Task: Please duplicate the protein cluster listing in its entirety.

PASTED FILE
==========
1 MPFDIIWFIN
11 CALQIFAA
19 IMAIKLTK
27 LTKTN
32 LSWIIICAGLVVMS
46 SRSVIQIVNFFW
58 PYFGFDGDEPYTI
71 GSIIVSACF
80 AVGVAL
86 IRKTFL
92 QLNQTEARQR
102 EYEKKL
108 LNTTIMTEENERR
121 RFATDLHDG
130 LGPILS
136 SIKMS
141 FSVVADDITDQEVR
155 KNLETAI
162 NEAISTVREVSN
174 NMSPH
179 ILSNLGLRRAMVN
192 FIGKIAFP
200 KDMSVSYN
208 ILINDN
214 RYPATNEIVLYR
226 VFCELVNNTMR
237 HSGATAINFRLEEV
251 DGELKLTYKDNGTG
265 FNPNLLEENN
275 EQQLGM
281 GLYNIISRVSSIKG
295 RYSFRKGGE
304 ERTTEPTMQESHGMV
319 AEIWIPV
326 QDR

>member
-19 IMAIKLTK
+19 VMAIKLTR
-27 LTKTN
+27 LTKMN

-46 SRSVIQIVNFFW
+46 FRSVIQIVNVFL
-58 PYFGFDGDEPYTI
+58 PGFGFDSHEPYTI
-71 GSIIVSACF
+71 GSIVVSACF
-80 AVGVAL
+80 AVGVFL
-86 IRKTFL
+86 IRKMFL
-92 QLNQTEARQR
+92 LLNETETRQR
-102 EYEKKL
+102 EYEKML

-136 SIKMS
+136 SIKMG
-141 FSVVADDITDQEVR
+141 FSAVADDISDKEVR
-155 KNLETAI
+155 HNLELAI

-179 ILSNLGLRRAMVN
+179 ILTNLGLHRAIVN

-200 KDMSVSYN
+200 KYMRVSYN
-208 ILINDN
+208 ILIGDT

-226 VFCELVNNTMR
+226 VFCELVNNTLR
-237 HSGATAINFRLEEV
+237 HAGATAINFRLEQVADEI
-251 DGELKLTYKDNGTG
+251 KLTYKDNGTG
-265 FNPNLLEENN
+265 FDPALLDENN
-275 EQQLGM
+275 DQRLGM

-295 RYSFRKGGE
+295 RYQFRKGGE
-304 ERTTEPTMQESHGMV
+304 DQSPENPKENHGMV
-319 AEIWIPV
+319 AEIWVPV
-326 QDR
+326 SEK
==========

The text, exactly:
1 MPFDIIWFIN
11 CALQIFAA
19 IMAIKLTK
27 LTKTN
32 LSWIIICAGLVVMS
46 SRSVIQIVNFFW
58 PYFGFDGDEPYTI
71 GSIIVSACF
80 AVGVAL
86 IRKTFL
92 QLNQTEARQR
102 EYEKKL
108 LNTTIMTEENERR
121 RFATDLHDG
130 LGPILS
136 SIKMS
141 FSVVADDITDQEVR
155 KNLETAI
162 NEAISTVREVSN
174 NMSPH
179 ILSNLGLRRAMVN
192 FIGKIAFP
200 KDMSVSYN
208 ILINDN
214 RYPATNEIVLYR
226 VFCELVNNTMR
237 HSGATAINFRLEEV
251 DGELKLTYKDNGTG
265 FNPNLLEENN
275 EQQLGM
281 GLYNIISRVSSIKG
295 RYSFRKGGE
304 ERTTEPTMQESHGMV
319 AEIWIPV
326 QDR

>member
-19 IMAIKLTK
+19 VMAIKLTR
-27 LTKTN
+27 LTKMN

-46 SRSVIQIVNFFW
+46 FRSVIQIVNVFL
-58 PYFGFDGDEPYTI
+58 PGFGFDSHEPYTI
-71 GSIIVSACF
+71 GSIVVSACF
-80 AVGVAL
+80 AVGVFL
-86 IRKTFL
+86 IRKMFL
-92 QLNQTEARQR
+92 LLNETETRQR
-102 EYEKKL
+102 EYEKML

-136 SIKMS
+136 SIKMG
-141 FSVVADDITDQEVR
+141 FSAVADDISDKEVR
-155 KNLETAI
+155 HNLELAI

-179 ILSNLGLRRAMVN
+179 ILTNLGLHRAIVN

-200 KDMSVSYN
+200 KYMRVSYN
-208 ILINDN
+208 ILIGDT

-226 VFCELVNNTMR
+226 VFCELVNNTLR
-237 HSGATAINFRLEEV
+237 HAGATAINFRLEQVADEI
-251 DGELKLTYKDNGTG
+251 KLTYKDNGTG
-265 FNPNLLEENN
+265 FDPALLDENN
-275 EQQLGM
+275 DQRLGM

-295 RYSFRKGGE
+295 RYQFRKGGE
-304 ERTTEPTMQESHGMV
+304 DQSPENPKENHGMV
-319 AEIWIPV
+319 AEIWVPV
-326 QDR
+326 SEK